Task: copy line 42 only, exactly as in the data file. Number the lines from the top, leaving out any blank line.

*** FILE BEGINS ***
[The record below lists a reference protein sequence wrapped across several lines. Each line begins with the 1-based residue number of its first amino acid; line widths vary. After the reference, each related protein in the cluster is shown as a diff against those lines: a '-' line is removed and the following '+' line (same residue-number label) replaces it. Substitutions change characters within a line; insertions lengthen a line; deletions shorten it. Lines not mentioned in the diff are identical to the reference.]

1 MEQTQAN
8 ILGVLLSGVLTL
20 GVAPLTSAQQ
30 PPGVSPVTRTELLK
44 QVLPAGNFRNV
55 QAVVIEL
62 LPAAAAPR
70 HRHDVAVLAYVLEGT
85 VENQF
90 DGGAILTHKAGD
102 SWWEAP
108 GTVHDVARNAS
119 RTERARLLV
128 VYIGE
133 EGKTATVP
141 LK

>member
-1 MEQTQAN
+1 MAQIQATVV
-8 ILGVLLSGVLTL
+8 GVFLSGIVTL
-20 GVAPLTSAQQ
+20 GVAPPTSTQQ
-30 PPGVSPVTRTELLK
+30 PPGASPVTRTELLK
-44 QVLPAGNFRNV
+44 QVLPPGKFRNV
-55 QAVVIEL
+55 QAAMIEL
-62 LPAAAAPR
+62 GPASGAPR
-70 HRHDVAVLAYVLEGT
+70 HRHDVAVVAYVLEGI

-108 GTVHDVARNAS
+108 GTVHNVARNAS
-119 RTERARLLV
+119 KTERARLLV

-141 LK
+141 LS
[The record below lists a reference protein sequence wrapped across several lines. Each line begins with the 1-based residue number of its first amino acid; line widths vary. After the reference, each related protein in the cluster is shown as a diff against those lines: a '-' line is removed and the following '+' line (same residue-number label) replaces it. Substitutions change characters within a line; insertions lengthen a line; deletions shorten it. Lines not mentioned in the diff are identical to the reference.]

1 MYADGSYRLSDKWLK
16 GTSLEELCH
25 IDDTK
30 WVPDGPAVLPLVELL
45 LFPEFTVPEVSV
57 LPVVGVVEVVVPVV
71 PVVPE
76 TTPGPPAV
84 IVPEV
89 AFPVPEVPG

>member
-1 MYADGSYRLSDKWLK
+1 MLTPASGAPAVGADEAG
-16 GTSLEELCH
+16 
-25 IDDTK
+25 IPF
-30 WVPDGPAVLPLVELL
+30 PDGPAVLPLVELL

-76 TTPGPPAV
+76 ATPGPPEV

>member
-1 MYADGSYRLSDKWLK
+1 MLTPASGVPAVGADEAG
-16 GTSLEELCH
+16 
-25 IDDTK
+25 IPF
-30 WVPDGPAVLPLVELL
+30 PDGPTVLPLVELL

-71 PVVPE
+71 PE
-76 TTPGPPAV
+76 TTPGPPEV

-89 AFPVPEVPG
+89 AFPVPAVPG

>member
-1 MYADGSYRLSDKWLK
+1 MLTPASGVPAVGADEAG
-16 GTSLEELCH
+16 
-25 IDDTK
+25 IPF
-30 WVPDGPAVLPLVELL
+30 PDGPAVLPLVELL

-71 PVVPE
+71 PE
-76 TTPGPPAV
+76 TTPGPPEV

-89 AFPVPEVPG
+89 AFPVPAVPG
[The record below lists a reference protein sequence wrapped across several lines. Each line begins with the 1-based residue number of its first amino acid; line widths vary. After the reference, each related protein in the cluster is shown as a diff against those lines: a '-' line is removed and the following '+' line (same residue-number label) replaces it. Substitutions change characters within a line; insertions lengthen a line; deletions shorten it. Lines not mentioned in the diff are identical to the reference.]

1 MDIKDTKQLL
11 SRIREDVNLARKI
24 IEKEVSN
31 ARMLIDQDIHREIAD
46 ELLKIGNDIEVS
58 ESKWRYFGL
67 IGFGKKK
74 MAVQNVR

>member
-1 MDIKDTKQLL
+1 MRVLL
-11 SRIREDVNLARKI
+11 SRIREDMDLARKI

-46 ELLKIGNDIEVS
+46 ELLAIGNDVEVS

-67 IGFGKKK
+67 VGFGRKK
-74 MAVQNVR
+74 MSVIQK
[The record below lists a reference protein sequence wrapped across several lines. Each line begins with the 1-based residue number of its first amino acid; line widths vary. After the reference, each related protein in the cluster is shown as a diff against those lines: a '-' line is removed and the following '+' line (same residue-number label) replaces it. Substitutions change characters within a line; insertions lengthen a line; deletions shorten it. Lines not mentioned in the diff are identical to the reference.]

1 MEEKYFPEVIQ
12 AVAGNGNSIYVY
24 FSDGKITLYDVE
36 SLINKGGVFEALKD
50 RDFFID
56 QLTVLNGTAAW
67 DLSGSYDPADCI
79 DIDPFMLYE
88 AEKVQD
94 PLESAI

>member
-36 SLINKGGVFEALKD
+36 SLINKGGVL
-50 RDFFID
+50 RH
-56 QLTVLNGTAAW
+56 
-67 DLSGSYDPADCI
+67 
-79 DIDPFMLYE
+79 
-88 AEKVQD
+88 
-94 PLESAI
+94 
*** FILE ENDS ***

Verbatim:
1 MYADGSYRLSDKWLK